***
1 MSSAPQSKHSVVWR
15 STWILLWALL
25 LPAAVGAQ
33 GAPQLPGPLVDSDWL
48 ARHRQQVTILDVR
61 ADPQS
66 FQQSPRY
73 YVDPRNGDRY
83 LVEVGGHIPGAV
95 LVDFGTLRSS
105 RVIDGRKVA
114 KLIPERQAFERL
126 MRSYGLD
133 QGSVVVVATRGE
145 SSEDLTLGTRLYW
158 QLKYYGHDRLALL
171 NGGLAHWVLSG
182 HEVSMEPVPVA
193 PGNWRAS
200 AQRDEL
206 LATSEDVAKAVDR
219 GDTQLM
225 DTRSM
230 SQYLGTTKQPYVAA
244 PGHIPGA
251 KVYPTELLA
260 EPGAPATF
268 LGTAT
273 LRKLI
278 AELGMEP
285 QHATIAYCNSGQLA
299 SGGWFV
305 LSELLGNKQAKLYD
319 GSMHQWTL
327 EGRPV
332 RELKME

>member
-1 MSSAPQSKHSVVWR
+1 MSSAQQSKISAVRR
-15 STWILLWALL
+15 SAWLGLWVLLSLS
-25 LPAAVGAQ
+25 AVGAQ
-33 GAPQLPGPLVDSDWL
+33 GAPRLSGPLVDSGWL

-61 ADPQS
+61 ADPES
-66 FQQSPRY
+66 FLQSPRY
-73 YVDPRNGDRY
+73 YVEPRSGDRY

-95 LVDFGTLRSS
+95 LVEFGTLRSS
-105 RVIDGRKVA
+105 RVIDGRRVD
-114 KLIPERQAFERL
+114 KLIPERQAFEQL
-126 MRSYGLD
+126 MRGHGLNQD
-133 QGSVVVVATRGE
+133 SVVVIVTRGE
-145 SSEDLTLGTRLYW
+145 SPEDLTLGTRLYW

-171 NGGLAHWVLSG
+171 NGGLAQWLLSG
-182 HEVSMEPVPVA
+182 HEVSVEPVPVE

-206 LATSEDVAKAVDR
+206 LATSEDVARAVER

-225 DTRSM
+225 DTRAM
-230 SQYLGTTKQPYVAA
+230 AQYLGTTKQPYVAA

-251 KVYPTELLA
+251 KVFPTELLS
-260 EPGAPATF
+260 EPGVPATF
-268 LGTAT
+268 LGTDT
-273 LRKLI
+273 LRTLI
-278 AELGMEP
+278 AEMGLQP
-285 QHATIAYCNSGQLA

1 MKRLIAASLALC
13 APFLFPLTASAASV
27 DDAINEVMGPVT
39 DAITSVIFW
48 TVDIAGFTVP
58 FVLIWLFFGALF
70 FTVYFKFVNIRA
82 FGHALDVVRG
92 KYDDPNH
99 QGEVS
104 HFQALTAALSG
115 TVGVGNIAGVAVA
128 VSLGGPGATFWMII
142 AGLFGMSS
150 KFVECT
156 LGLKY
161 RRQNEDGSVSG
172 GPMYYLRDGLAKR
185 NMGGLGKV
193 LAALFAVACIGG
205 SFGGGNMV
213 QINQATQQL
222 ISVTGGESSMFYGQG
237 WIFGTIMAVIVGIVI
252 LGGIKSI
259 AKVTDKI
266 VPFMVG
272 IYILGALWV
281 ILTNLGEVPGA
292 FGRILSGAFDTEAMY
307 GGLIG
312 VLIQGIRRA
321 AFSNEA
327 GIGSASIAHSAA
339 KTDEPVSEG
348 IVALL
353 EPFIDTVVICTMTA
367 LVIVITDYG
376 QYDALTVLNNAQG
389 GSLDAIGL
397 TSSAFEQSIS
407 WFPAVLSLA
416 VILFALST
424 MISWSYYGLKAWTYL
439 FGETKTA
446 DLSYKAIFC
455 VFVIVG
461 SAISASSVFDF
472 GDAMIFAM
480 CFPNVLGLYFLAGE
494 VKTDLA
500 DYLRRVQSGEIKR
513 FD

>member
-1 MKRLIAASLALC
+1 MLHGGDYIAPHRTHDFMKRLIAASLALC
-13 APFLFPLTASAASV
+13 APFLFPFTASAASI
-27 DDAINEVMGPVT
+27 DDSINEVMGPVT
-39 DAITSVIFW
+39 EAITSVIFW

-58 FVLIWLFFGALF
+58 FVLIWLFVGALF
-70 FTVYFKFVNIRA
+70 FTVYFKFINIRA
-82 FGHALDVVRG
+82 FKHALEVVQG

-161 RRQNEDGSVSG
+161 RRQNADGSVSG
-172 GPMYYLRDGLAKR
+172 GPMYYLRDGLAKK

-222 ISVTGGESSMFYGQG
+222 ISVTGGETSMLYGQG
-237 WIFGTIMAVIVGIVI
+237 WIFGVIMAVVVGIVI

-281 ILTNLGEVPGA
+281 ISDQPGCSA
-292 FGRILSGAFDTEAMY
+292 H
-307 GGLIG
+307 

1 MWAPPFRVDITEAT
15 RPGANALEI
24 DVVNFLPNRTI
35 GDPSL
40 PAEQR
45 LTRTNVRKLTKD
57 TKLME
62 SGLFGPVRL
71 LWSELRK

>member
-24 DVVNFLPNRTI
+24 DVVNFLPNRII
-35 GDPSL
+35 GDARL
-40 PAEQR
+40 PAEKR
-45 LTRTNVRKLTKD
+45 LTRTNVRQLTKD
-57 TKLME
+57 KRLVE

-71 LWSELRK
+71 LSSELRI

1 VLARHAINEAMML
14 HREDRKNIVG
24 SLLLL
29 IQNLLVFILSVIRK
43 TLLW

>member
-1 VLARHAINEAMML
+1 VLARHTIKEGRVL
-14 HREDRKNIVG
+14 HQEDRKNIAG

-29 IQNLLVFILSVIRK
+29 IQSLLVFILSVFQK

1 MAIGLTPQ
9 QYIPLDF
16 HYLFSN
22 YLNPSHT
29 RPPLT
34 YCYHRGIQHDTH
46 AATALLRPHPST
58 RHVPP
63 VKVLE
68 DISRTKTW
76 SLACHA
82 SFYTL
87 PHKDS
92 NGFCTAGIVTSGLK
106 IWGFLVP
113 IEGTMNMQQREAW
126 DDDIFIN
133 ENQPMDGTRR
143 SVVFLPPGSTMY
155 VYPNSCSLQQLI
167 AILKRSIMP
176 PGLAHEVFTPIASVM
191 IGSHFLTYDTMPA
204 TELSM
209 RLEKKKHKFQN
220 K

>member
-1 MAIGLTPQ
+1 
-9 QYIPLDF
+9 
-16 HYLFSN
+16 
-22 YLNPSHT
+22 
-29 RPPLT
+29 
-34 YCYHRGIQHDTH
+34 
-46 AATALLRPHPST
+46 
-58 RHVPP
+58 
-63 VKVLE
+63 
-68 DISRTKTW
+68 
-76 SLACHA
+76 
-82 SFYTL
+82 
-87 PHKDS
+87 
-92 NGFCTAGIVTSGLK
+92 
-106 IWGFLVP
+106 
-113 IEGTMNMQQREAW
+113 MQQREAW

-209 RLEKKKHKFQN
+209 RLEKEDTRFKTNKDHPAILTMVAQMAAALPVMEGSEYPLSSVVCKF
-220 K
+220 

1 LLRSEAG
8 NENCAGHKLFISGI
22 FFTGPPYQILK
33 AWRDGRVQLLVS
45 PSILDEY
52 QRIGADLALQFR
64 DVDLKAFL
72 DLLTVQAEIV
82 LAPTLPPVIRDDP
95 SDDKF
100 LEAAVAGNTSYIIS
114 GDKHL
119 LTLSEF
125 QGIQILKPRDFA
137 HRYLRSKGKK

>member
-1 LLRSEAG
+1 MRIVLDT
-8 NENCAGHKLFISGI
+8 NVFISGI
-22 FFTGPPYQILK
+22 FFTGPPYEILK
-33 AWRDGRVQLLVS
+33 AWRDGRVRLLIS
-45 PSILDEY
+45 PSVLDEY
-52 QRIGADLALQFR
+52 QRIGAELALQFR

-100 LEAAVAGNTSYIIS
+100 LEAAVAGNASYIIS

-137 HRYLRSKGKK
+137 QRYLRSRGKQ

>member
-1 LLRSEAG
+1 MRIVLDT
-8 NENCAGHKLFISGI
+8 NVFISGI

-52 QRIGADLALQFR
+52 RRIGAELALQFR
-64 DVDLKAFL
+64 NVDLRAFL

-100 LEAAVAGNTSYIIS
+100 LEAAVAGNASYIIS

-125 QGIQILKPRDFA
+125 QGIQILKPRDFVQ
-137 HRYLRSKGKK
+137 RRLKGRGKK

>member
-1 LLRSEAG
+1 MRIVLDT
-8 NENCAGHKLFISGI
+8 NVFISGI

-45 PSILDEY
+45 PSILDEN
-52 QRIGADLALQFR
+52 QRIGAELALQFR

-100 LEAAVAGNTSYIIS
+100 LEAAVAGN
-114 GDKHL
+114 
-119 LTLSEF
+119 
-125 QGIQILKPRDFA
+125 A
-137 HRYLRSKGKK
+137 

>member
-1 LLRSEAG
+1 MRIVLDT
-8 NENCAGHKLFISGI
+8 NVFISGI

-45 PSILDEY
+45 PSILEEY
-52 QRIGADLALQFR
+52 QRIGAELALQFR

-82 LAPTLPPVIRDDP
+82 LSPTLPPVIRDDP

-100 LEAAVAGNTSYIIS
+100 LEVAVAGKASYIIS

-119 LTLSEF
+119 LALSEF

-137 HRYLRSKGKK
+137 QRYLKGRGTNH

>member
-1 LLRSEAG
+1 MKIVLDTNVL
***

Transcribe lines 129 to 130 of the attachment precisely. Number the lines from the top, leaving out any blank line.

439 FGETKTA
446 DLSYKAIFC